As countries reel under multiple strains of the COVID-19 virus and athletes continue to prepare under challenging conditions, the disarray around whether the 2021 Tokyo Olympics scheduled for July 23rd would go on has been dealt with in a clear statement. “I believe that the possibility of these Games going on is 100 percent,” said Seiko Hashimoto, the president of the Organising Committee, “unless various countries around the world experience very serious situations, and delegations can’t come [to Japan].”

The international prestige of hosting the Games, the expenses already incurred and the curious case of Japanese elections have ensured that the show will go on. But, just 50 days before it is scheduled to begin, Hashimoto’s reassurance does little to explain why an event like the Summer Olympics has been mired in such frenzied uncertainty. Spectators across the world will be witness to how this unpredictability has affected contingents, Japanese health officials, and locals. But how did we get to this point? What elements have complicated Tokyo’s ability to assure the world that the Olympics would be held amidst a pandemic?

United by Uncertainty: The Case for Canceling the Event

The 29th edition of the Summer Olympics was originally scheduled between 24 July and 9 August 2020. The International Olympic Committee (IOC) postponed the Games by a year in light of the coronavirus pandemic; twelve months later, with close to 170 million coronavirus cases worldwide and a death toll (by conservative estimates) in excess of 3.5 million, global health concerns around the Games are well-justified.

Despite the Japanese government’s pledge to host a “safe and secure” Olympics, the public consensus seems firmly against hosting the event. So far, less than 3 percent of Japan’s population has been fully vaccinated against COVID-19. The country is experiencing its ‘fourth wave’ of COVID-19, having recorded over 13,000 deaths. Since April 25, Tokyo and other cities have been in a state of emergency that is set to be extended until the third week of June. Although the IOC has maintained that the Games will go ahead, a recent Reuters poll found that nearly 70 percent of Japanese respondents wanted the Games to be postponed or cancelled.

6000 members of the Tokyo Medical Practitioners’ Association wrote an open letter to the PM declaring that doctors and nurses in the city were exhausted and in no position to handle a potential surge in cases due to the Olympics.“All of the different mutant strains of the virus which exist in different places will be concentrated and gathering here in Tokyo… it could even mean a Tokyo Olympic strain of the virus [emerging]…which would be a huge tragedy and a target of criticism for a 100 years,” said Naoto Ueyama, the head of the Japan Doctors Union. Considering that no overseas fans are allowed and that athletes undergo regular testing and monitoring before entering Tokyo, a “Tokyo Olympic strain” may be a slightly alarmist public health concern. However, Ueyama’s words have not been lost on those involved with the Games. On Thursday, 10,000 local Olympic volunteers quit over fears of contracting coronavirus, among other organizational woes.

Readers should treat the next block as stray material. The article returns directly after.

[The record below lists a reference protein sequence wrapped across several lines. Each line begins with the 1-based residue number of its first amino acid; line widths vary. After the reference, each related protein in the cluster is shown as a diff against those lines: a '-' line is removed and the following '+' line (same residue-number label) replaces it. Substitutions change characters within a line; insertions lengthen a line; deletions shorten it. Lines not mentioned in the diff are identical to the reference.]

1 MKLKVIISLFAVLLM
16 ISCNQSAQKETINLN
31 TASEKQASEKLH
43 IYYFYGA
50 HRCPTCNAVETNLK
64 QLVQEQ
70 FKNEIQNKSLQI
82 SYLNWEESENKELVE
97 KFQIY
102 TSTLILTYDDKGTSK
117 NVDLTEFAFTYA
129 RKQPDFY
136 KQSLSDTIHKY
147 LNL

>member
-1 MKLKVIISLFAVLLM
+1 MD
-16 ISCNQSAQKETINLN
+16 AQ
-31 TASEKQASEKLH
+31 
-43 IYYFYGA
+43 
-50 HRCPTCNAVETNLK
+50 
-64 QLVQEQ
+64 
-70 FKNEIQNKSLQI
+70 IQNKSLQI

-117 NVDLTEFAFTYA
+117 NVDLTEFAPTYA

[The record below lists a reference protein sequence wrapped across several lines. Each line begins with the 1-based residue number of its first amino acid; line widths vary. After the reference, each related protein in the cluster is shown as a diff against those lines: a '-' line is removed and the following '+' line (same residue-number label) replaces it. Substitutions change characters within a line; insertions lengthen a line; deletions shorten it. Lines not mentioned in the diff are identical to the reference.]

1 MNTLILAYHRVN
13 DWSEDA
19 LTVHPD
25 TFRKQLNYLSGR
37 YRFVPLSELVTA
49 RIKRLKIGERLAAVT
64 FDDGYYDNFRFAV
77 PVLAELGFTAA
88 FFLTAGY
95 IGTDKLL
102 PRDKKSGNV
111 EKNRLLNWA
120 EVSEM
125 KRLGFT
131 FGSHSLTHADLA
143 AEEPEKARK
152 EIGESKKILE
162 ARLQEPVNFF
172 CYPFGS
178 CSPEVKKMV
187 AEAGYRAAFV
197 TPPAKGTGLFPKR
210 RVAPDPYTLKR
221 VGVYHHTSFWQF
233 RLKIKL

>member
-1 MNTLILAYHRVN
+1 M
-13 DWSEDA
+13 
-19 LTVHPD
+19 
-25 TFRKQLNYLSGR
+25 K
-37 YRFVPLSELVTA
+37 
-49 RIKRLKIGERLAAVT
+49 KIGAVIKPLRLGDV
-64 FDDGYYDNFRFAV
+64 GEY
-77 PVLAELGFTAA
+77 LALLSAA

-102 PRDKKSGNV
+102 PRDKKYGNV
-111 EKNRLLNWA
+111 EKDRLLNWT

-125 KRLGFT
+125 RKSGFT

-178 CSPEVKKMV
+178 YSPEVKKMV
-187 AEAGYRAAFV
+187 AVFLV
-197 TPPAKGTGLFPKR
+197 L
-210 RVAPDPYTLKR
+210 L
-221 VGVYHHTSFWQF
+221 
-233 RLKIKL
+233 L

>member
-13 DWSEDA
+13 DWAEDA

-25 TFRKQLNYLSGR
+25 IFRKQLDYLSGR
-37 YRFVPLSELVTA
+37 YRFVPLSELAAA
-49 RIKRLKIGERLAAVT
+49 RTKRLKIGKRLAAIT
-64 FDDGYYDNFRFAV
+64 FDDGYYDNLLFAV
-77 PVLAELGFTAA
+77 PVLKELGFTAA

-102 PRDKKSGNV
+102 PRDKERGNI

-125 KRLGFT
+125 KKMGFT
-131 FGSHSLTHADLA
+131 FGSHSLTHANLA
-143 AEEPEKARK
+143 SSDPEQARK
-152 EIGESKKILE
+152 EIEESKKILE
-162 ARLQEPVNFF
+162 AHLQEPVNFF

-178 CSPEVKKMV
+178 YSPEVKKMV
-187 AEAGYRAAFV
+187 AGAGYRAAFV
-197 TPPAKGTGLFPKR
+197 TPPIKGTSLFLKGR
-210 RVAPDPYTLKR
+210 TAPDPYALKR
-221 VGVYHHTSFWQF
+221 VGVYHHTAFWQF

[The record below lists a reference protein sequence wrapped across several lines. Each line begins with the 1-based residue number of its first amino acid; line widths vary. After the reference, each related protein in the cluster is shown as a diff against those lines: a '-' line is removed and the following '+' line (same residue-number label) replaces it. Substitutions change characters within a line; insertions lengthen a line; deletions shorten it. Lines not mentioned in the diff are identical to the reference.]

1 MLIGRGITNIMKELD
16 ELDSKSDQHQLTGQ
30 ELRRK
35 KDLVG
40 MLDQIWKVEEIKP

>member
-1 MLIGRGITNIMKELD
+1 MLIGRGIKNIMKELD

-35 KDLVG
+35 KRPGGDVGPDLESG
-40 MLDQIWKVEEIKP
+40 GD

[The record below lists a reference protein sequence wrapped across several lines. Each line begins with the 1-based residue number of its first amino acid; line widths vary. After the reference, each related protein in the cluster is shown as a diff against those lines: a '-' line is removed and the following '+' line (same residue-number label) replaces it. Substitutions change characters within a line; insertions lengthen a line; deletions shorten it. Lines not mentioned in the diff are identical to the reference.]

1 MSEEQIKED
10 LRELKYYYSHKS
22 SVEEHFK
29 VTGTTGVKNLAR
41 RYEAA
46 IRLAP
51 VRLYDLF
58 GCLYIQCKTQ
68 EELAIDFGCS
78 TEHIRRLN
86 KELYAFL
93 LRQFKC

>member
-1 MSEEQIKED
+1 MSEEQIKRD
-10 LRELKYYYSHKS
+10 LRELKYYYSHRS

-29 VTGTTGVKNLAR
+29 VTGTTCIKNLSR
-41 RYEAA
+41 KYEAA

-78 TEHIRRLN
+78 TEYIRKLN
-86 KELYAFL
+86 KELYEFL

In a survey conducted by Japanese daily Asahi Shimbun, just 14% of public respondents were in support of the Games being held as per schedule. Only 3% wanted the Games to be organised with regular spectator capacity. Asahi Shumbum, which also happens to be an official media partner of the Tokyo Olympics, recently published an editorial that implored the Japanese Prime Minister Yoshihide Suga to “assess the situation” and “decide on the cancellation of the event this summer.” It asks the government: “What do you get and lose when you force a festival that is not blessed by all, leaving a division in society?”

“United by Emotion” is the official motto selected by the IOC for the Tokyo Olympics. Yet, it seems as though Japanese locals have found unity in an emotion that has become unnervingly familiar to us all: uncertainty. Interestingly, Japan also goes to polls later in 2021. Most political analysts would worry for the government in power, looking at the considerable public opposition that has mounted against the Olympics being held in Tokyo. Some may go so far as to label the Suga administration’s decision to host the Olympics as per schedule to be ‘political suicide’ in a democracy. This would hold good if it weren’t for two factors that matter a great deal to the Japanese government, and incidentally the IOC as well: international prestige and money.

The Curious Case of Japanese Elections

There is no sporting event that matches the political and cultural clout of the Olympic Games (and when in doubt, recall how Adolf Hitler converted the 1936 Berlin Olympics into a Nazi-sponsored spectacle). In fact, only three Summer Games have ever been cancelled, in 1916, 1940, and 1944, all due to the World Wars. This reality has not been lost on Japan’s Prime Minister, Yoshihide Suga.

In 1964, the last time Japan hosted the Olympics, the Games played an instrumental role in bringing Japan back into the international fold. It asserted the island nation’s economic resurgence following WWII and showcased Japanese culture to an unprecedented international audience.

It is nearly impossible to resist the international prestige that comes with hosting the Olympic Games. However, what makes the temptation to host the 2021 Olympics amidst a global pandemic is the fact that the opposition swelling amongst Japanese citizens is unlikely to have major political consequences for Yoshihide Suga’s administration and their returning to power.